Your climate is so close to being a desert type climate that I think it always is going to be incredibly challenging to garden there, and you'll only find what works for you in your specific weather with a lot of trial and error. Do you grow herbs? Often, when the heat has shut down everything else, my herbs still are growing like mad, so at least I have them to be happy about when the rest of the garden is hot and droopy (or dead).


    Bookmark   December 10, 2013 at 11:52PM
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Here is a seed site you might find helpful which carries seed that might work for dry conditions in SW Oklahoma. Its an interesting site to look through.

Here is a link that might be useful: http://shop.nativeseeds.org/

    Bookmark   December 11, 2013 at 1:22AM
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You say you've given up on cool season crops. Have you tried planting in the fall and overwintering them? I have had spinach survive 0 F in the open garden with a mulch of oak leaves tucked around them. Then I harvested in Feb-Mar. And before we built the greenhouse I kept spinach, lettuce and arugula going in a small (4'x4') cold frame with plastic over the top.

    Bookmark   December 11, 2013 at 10:03AM
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Dawn, you're right, I think I've been looking at it the wrong way. I thought I needed to change, when what I really need is just to have a talk with Mother Nature! lol Thank you so much for all of these recommendations. Your growing conditions are more like mine than anyone else's so I was looking forward to them.

I spent hours this morning reading about Phoenix gardening. First at the GW AZ forum (which seems to be mostly a bunch of people talking about cacti lol) and then through Google. After that I went to the Native Seeds site, which I had heard of but for some reason had never been there. They have a "low desert" category and I came away with a lot of ideas. The tomato varieties in the category were all new to me and I couldn't find much information about them when I Googled, but I may try them and see how they perform.

I have seeds for both Cherry Falls and Rutgers, so I think I'll try those to keep from having to buy too many new seeds. I've never grown Rutgers. I started seeds for Cherry Falls last year, but the seedlings never made it to their containers.

I think Yummy is the only sweet pepper I really want to grow. I think I just need to make sure the peppers are getting more water.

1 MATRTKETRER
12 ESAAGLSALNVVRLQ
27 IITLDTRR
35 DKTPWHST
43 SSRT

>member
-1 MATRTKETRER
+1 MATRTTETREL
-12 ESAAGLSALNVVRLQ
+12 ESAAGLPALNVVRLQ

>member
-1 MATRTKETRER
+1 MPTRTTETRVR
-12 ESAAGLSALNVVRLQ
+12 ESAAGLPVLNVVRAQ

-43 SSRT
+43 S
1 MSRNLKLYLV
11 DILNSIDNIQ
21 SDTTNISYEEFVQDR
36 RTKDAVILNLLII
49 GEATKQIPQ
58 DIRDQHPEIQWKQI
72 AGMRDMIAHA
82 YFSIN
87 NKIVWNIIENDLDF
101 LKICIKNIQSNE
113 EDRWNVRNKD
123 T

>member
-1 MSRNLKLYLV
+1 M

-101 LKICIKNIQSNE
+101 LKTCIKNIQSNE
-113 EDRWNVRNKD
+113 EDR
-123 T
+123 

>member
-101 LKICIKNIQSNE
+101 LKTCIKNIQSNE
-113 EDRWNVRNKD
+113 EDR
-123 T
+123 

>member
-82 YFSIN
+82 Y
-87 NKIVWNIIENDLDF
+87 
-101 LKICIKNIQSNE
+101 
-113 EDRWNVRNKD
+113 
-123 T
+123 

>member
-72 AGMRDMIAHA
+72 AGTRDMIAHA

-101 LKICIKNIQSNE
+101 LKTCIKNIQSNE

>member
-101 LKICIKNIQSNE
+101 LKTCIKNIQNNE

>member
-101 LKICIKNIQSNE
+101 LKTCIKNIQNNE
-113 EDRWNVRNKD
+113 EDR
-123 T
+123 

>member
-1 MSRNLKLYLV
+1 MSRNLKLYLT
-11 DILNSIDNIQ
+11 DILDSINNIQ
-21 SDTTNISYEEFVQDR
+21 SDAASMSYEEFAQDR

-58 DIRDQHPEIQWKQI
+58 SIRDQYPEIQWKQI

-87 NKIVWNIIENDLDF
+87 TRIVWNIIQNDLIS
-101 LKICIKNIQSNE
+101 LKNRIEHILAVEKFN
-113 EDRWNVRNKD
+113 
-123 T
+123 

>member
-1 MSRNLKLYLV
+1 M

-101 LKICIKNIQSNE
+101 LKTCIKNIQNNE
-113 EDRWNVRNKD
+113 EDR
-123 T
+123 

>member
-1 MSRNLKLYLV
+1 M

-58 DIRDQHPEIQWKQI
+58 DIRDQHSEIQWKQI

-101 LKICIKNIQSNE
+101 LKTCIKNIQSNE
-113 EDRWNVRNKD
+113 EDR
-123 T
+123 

I'll try the fall planting of pole beans next year. They didn't do well this year and maybe that's why. I've been going through catalogs highlighting short dtm bush beans and I'd like to trial a few different varieties this year to see which ones perform best.

I would like to grow melons. I planted late this year so I think that was my problem. That's probably the problem with most of what didn't perform well (except tomatoes). I started a new job at the end of March and spent a few weeks away from home for training. I've never grown winter squash but I've seen Seminole pumpkins mentioned a lot here so those may need to go on my list.

I tried Homemade Pickles cucumbers this year. Nothing in my garden was well-watered, so maybe that was their problem. I planted them a week later than I would've liked as well. I'd like to be able to make pickles, so I'll make sure to plant on time and try to keep them watered.

I like Willhite and I usually order from them. I noticed they don't sell Phoenix anymore.

I live in town, so I'd like to say I won't have problems with voles. Of course, I saw a fox in someone's front yard last year, so I guess I shouldn't say that.

I wrote down quite a few lettuce varieties from the Native Seeds site to try. I've always been able to grow lettuce inside, so I've never really tried very hard to grow it in the garden.

Thanks again for taking the time to type all of that. I printed it out so I didn't have to scroll back and forth and it was three pages long (my reply is probably just as long). It was so helpful though, so I really appreciate it.

Dorothy, I've never tried overwintering the cool season crops. My ideal garden plan includes space for a cold frame, but that's a few years away. I'll try overwintering spinach next year and see how it does.

Thanks again, everyone. You've all been really helpful. I was trying to do this using catalog descriptions and it's hard to really trust what they say.


    Bookmark   December 11, 2013 at 4:34PM